Light It Up by Kekla Magoon
Reviewed by Mrs. Walker
Light It Up is an extremely topical novel about racism and police shootings in the USA. The tragic events that take place in this book are, sadly, exactly what has just made headline news around the world, “Georgia killing echoes brutal days of vigilante lynchings”, (NZ Herald 11/05/20, p.A23). Yet another young, unarmed, innocent, black man, gunned down by white supremacists, who claimed they thought Ahmaud Arbery was a burglar. He just happened to be going for a run when he was attacked and shot.
The opening scene of Light It Up describes The Incident, which has just happened. A young girl, only thirteen, is running home in the Winter dusk, when she is shot in the back by a police officer.
In a very dramatic format, fifteen different characters, or voices, including TV interviews, prose poetry and a Twitter feed develop the story.
This book is a fantastic read; perfect for reluctant readers in years 9 & 10, who want short chapters, great male and female characters they can relate to, and a good strong theme. It’s a very sad story, which broadens our understanding of current social history.
I recommend this novel to everyone who has enjoyed The Hate U Give, or The Help. As the author, Kekla Magoon, says in her acknowledgements, she hopes her book will bring “awareness to acts of bias and violence occurring in our midst. I hope the book sparks conversation, reflection, and a desire to work for equality and justice for all.”
The Wolf Hall trilogy and The Mirror & the Light, by Hilary Mantel
Reviewed by Mrs Walker
With millions of other eager Hilary Mantel fans, I seized my copy of The Mirror & the Light just before Covid-19 threw the country into lockdown. It sustained me for the first two and a half weeks in brilliant fashion. The Wolf Hall trilogy is a literary masterpiece and Mantel’s devoted readers will, like me, have revelled in all its many pages of historical drama, pageantry and intrigue. The three books tell of the rise and fall of Thomas Cromwell; a fascinating character, a truly self-made man with remarkable talent who, under the patronage of the ill-fated Cardinal Wolsey, eventually comes under the eye of King Henry VIII.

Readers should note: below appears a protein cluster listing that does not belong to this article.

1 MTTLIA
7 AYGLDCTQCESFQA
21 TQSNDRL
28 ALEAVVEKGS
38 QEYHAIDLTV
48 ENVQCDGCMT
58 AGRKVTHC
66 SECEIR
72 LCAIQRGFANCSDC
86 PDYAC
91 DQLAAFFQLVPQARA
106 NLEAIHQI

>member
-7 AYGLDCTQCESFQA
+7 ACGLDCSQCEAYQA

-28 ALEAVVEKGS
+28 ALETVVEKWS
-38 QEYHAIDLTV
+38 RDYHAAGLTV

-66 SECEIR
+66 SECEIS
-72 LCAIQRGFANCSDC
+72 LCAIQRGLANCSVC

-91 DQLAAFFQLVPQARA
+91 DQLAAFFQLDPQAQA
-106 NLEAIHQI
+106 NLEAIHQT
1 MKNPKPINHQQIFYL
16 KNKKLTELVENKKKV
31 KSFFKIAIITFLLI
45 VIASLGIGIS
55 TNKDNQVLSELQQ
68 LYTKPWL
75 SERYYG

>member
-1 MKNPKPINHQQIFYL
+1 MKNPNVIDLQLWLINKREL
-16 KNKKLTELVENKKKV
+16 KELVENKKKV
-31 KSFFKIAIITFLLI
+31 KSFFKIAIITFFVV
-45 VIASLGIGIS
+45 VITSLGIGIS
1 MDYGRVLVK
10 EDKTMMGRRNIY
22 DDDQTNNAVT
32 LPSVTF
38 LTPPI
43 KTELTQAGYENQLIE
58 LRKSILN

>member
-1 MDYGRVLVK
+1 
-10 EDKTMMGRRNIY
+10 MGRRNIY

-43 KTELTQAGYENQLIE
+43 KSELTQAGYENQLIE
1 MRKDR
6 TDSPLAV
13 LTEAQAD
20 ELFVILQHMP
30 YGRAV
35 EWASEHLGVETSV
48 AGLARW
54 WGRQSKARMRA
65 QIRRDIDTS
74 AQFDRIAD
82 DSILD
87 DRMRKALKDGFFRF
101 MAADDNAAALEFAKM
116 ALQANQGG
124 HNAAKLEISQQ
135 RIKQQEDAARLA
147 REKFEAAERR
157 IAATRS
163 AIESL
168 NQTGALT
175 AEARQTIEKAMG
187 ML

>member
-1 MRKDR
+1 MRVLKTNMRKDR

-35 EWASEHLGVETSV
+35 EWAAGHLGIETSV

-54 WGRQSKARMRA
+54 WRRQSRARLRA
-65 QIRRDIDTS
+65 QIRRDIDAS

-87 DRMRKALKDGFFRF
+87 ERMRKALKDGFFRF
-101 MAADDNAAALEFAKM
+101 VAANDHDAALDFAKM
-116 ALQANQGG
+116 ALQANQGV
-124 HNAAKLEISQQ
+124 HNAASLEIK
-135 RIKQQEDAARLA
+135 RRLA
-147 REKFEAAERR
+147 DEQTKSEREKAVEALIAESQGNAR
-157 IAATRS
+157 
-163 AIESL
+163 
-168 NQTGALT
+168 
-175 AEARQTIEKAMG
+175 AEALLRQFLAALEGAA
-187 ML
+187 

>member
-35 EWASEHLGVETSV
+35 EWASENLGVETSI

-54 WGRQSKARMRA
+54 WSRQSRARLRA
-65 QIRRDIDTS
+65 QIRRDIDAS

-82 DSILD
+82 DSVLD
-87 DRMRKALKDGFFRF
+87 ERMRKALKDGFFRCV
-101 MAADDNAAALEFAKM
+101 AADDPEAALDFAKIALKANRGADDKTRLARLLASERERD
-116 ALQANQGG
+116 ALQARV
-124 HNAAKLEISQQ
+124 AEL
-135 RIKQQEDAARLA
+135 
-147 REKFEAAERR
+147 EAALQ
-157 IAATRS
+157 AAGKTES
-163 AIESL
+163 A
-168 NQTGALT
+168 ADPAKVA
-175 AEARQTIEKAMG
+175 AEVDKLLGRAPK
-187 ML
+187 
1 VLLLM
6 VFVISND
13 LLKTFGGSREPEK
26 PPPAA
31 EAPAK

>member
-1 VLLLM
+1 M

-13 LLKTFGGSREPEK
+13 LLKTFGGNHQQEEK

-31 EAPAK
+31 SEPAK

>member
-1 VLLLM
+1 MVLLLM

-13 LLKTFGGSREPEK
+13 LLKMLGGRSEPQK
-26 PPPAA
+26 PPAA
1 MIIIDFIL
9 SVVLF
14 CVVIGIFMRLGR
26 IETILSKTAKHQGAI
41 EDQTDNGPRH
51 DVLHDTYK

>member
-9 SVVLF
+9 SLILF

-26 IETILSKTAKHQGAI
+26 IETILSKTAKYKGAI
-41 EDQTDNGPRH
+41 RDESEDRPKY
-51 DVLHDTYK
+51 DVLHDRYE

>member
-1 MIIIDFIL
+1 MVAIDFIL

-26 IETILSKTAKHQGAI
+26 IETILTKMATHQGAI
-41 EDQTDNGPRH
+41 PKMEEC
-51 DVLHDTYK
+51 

Five hundred years of history fall away as Hilary Mantel brings the Tudor world to life, in all its deadly richness. This a world where everyone knows their place and you’re supposed to stay in it, all your precarious life. Thomas Cromwell’s amazing rise from the dregs of Putney, running away from home at the age of fourteen, escaping from his brutal father, Walter, a local brawler, blacksmith, and brewer of bad beer, to become King Henry’s right hand man, the person to whom the king entrusted all power and the reins of state, is utterly astonishing.
This BBC/Hulu adaptation of the hit novel about the on-again, off-again relationship between two Irish teenagers captures the beauty and brutality of first love perfectly
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